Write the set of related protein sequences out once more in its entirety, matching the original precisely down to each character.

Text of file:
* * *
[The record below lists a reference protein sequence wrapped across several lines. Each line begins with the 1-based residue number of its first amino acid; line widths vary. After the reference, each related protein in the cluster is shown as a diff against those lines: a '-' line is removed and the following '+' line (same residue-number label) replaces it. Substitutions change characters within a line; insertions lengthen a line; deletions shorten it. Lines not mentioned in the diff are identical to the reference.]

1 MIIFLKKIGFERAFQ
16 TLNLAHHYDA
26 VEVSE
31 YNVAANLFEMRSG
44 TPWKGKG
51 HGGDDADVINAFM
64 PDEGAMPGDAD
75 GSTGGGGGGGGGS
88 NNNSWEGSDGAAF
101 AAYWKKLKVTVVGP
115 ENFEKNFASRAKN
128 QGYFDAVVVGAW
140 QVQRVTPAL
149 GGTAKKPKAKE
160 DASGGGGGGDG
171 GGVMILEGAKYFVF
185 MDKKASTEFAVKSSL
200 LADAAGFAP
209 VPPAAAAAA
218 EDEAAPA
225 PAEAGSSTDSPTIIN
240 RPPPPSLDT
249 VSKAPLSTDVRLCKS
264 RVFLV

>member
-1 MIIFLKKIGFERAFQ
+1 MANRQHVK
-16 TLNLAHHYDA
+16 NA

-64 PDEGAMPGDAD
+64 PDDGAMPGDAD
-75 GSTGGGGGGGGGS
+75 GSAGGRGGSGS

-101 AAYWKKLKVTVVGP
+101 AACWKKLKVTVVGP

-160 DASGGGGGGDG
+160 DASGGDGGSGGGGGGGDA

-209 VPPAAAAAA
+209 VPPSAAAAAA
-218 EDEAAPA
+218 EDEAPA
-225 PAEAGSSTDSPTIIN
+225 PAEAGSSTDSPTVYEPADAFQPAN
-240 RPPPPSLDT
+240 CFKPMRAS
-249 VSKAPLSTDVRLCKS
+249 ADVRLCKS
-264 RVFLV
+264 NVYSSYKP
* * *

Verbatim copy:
[The record below lists a reference protein sequence wrapped across several lines. Each line begins with the 1-based residue number of its first amino acid; line widths vary. After the reference, each related protein in the cluster is shown as a diff against those lines: a '-' line is removed and the following '+' line (same residue-number label) replaces it. Substitutions change characters within a line; insertions lengthen a line; deletions shorten it. Lines not mentioned in the diff are identical to the reference.]

1 MIIFLKKIGFERAFQ
16 TLNLAHHYDA
26 VEVSE
31 YNVAANLFEMRSG
44 TPWKGKG
51 HGGDDADVINAFM
64 PDEGAMPGDAD
75 GSTGGGGGGGGGS
88 NNNSWEGSDGAAF
101 AAYWKKLKVTVVGP
115 ENFEKNFASRAKN
128 QGYFDAVVVGAW
140 QVQRVTPAL
149 GGTAKKPKAKE
160 DASGGGGGGDG
171 GGVMILEGAKYFVF
185 MDKKASTEFAVKSSL
200 LADAAGFAP
209 VPPAAAAAA
218 EDEAAPA
225 PAEAGSSTDSPTIIN
240 RPPPPSLDT
249 VSKAPLSTDVRLCKS
264 RVFLV

>member
-1 MIIFLKKIGFERAFQ
+1 MANRQHVK
-16 TLNLAHHYDA
+16 NA

-64 PDEGAMPGDAD
+64 PDDGAMPGDAD
-75 GSTGGGGGGGGGS
+75 GSAGGRGGSGS

-101 AAYWKKLKVTVVGP
+101 AACWKKLKVTVVGP

-160 DASGGGGGGDG
+160 DASGGDGGSGGGGGGGDA

-209 VPPAAAAAA
+209 VPPSAAAAAA
-218 EDEAAPA
+218 EDEAPA
-225 PAEAGSSTDSPTIIN
+225 PAEAGSSTDSPTVYEPADAFQPAN
-240 RPPPPSLDT
+240 CFKPMRAS
-249 VSKAPLSTDVRLCKS
+249 ADVRLCKS
-264 RVFLV
+264 NVYSSYKP